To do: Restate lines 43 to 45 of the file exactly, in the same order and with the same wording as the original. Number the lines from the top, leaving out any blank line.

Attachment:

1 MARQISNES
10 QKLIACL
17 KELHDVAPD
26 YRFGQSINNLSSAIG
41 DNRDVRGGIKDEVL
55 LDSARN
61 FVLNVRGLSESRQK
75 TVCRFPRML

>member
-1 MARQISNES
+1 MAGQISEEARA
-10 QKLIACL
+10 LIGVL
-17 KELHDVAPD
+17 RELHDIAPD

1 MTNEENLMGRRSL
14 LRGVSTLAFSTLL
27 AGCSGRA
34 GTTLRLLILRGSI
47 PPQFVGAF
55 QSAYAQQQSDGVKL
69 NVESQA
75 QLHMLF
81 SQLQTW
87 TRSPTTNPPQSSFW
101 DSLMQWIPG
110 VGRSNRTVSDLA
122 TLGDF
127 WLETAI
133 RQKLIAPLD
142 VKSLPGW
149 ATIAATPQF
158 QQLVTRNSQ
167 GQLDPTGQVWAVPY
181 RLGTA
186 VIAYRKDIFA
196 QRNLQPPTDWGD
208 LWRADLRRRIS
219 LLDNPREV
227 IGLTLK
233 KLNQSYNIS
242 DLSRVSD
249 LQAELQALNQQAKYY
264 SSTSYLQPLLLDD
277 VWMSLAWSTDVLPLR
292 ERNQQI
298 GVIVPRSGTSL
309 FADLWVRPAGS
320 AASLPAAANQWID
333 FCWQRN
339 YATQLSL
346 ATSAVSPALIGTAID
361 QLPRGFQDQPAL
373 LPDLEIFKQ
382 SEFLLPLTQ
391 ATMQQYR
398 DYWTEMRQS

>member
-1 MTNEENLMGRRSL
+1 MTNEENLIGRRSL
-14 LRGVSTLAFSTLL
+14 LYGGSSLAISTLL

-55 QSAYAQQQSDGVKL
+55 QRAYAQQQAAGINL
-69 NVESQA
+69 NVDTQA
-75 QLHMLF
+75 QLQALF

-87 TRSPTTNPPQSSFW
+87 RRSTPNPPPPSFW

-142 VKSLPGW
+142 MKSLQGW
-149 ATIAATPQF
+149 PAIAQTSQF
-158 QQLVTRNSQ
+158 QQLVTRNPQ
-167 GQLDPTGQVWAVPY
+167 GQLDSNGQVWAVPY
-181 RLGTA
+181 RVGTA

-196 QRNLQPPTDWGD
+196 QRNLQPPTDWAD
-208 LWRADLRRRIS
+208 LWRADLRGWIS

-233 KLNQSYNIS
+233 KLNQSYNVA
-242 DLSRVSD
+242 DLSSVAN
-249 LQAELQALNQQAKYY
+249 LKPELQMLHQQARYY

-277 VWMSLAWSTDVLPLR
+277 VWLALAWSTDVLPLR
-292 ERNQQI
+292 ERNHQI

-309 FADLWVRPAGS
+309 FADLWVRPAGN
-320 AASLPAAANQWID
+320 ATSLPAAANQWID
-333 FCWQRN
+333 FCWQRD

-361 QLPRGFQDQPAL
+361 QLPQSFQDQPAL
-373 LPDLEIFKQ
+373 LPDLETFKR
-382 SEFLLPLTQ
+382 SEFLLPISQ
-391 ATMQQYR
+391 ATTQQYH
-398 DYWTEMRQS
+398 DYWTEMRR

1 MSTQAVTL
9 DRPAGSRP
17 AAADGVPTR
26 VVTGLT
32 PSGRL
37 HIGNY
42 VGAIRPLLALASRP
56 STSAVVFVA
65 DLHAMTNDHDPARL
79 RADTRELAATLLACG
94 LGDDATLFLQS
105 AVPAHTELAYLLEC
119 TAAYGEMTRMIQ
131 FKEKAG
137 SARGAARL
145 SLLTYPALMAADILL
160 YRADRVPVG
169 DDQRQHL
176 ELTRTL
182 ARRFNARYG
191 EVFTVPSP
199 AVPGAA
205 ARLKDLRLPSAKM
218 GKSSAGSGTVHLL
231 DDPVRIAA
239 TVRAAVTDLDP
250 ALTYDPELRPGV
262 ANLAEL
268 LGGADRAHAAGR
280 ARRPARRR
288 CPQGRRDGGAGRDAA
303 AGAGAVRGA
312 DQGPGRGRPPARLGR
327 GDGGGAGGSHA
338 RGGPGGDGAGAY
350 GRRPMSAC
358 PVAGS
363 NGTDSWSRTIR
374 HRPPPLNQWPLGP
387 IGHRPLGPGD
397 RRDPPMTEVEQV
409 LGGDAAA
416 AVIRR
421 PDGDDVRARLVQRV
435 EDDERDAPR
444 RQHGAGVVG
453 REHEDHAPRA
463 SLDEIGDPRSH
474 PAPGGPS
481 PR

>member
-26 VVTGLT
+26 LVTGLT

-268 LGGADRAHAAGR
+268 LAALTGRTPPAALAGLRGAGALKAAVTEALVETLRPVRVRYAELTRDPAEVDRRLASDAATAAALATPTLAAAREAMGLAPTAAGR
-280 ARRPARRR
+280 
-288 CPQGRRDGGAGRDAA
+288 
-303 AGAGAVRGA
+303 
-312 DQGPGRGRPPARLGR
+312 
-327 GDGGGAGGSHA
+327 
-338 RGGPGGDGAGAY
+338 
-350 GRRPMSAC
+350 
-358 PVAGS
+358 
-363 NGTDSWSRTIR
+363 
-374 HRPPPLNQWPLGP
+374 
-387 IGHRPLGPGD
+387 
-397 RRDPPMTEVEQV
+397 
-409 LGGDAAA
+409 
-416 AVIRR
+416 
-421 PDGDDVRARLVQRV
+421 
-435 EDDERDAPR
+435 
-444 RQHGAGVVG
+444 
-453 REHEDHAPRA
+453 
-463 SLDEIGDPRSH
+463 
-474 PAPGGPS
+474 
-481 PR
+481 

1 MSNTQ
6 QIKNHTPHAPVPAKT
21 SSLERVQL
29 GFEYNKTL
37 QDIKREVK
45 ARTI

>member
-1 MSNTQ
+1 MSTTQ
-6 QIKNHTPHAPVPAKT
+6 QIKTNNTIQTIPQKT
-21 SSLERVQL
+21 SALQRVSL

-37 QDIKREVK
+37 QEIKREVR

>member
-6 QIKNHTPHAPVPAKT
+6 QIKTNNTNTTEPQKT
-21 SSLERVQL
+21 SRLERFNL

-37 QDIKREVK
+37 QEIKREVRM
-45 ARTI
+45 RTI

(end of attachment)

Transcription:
249 LQAELQALNQQAKYY
264 SSTSYLQPLLLDD
277 VWMSLAWSTDVLPLR